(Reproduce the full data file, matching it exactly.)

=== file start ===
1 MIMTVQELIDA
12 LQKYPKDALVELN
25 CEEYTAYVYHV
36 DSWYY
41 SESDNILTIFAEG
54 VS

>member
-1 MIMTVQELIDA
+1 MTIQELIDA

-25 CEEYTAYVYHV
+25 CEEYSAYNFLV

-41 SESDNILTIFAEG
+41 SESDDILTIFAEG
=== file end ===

1 MIMTVQELIDA
12 LQKYPKDALVELN
25 CEEYTAYVYHV
36 DSWYY
41 SESDNILTIFAEG
54 VS

>member
-1 MIMTVQELIDA
+1 MTIQELIDA

-25 CEEYTAYVYHV
+25 CEEYSAYNFLV

-41 SESDNILTIFAEG
+41 SESDDILTIFAEG